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Demand for tax on untaxed interest

edited 30 November -1 at 12:00AM in Cutting Tax
28 replies 1.9K views
MoneySavingTartMoneySavingTart Forumite
81 posts
edited 30 November -1 at 12:00AM in Cutting Tax
HMRC have just sent a demand for tax they say is due on untaxed interest for 2018/19.
The demand simply states an amount of untaxed interest and the tax due on it.
There are no details of the source of this untaxed interest and so it is impossible for me to check if they are correct.

If any other company sent an invoice for payment they would have to say what was being paid for.

Do I just have to accept HMRC are correct and pay up or an I entitled to a breakdown of where this interest came from.

NB they are quite possibly correct that I have bank/BS interest untaxed but I feel i ought to be able check their working.

Thanks
MST
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Replies

  • moleratmolerat Forumite
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    Your bank supplies you with details of interest paid, the same as they supply to HMRC. Just check those figures.
  • BoGoFBoGoF Forumite
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    They probably feel (rightly) that it is your responsibility to declare any interest that generates a tax liability.
  • I've added up all the interest that I can think of, deducted £500 for 40% tax payer allowance and the figures are lower than HMRC total.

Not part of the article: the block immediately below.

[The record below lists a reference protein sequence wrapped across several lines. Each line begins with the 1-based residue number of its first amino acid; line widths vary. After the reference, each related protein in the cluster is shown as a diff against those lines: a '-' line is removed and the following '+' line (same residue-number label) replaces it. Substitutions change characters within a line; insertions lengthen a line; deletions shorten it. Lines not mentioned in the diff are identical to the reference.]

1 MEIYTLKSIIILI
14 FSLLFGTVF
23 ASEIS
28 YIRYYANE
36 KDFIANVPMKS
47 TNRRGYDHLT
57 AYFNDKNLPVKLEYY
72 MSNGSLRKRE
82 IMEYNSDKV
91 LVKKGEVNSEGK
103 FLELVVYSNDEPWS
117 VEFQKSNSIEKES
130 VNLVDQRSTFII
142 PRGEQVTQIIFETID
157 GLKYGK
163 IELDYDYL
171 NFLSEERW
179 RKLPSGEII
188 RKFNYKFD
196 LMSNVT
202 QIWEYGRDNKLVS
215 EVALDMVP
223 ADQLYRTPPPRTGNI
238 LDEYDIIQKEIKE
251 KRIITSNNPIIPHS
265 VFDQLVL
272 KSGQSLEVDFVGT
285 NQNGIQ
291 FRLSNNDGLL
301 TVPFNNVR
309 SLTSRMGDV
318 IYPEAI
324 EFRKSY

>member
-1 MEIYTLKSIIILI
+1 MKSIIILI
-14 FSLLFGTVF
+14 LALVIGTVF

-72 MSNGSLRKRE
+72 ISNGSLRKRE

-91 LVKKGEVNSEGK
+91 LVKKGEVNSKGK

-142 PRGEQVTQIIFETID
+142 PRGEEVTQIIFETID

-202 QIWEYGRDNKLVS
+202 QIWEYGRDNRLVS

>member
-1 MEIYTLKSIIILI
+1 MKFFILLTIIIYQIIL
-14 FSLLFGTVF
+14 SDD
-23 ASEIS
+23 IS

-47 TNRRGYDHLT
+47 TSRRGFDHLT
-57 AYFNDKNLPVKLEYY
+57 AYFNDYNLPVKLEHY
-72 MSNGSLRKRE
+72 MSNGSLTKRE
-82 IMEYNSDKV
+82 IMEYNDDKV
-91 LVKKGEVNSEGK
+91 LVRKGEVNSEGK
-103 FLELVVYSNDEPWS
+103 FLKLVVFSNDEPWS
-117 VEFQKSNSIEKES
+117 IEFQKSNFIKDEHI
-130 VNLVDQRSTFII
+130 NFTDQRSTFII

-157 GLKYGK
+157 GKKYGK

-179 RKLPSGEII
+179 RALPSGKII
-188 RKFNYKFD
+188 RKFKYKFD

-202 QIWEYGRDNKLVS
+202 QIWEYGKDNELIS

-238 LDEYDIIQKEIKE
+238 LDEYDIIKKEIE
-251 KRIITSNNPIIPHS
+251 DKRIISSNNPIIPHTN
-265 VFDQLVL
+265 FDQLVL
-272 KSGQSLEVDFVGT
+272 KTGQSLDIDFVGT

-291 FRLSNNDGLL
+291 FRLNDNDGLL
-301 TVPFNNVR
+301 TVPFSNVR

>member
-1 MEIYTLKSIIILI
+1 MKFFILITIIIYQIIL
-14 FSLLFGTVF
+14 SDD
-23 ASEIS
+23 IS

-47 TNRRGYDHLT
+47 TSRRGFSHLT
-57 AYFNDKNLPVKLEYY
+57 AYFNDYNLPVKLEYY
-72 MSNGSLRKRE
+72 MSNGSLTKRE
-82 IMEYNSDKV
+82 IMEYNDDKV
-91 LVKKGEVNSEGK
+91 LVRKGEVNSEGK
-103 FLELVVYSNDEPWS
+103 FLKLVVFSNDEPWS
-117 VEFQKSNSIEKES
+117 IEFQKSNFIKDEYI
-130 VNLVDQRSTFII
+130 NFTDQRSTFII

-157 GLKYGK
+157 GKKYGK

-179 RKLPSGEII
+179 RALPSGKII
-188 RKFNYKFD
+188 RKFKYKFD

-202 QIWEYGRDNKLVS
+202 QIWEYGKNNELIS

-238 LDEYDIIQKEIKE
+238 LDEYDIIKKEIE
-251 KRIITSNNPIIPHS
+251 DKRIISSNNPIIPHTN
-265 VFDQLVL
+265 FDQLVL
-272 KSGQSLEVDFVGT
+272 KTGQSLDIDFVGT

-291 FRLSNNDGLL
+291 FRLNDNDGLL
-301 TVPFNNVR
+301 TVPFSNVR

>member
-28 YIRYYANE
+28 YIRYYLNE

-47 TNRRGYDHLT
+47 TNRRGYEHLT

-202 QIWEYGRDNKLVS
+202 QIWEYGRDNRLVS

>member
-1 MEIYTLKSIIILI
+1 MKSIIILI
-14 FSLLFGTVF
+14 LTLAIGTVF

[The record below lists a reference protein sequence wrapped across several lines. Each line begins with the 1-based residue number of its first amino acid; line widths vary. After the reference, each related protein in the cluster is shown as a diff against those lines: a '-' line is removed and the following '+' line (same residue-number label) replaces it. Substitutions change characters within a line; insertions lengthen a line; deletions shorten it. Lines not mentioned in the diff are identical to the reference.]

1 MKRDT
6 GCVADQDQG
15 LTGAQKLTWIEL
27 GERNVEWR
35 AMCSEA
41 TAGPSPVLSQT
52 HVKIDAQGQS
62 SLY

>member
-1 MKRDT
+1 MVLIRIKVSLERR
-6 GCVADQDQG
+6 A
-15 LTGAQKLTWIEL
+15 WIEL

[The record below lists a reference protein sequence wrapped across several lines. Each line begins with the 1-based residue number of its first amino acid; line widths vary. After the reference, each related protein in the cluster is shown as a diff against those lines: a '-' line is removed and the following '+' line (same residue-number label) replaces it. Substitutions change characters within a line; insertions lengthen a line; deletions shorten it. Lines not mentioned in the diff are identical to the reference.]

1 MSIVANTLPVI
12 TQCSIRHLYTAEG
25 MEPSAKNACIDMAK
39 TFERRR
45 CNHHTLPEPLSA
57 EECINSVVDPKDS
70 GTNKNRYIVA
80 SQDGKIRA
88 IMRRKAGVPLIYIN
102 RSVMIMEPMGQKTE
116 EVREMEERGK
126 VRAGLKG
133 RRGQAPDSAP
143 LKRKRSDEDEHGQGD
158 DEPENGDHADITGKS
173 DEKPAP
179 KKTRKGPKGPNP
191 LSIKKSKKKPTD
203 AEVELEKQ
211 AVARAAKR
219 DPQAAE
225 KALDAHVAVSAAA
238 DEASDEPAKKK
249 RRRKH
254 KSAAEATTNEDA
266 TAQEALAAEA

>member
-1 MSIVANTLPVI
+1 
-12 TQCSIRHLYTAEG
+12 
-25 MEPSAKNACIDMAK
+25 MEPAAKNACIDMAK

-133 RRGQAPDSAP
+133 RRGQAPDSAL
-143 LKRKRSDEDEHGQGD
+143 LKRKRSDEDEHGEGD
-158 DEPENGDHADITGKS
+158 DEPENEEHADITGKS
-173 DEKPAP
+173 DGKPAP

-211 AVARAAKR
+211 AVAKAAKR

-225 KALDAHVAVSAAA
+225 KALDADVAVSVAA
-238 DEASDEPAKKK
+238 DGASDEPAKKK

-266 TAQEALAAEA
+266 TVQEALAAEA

I dont get asked for a tax return so I've not automatically sent them details of interest.
    MST
  • BoGoFBoGoF Forumite
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    You don't deduct the £500 from the amount of interest received - a common misconception.

    The calculation will show the first £500 taxed at 0%.
  • edited 13 January 2020 at 10:01PM
    00ec2500ec25
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    edited 13 January 2020 at 10:01PM
    I dont get asked for a tax return so I've not automatically sent them details of interest.
    MST
    you have not appreciated the way the world works

    you are a higher rate taxpayer, it is YOUR RESPONSIBILITY to self assess your own tax position and contact HMRC to notify them of your workings and pay them what you think is due. It is not their responsibility to send you an invoice and workings

    HMRC receive independent info from elsewhere, (your bank), telling them how much untaxed income you have received. HMRC, knowing you are a higher rate taxpayer, do their own calculation, match that to yours, and accept what you paid if the 2 figures are close

    what HMRC don't like, and take a less forgiving attitude with, is a taxpayer not declaring untaxed income and leaving them to have to chase you for it. In such circumstances they tend to "slightly" overestimate and make you justify to them why their number is too high as you would have done had you self declared.

    you do not hold the moral high ground, and it is you who has to grovel to HMRC to get them to accept your (now late) declaration of a lower amount.

    https://www.gov.uk/check-if-you-need-tax-return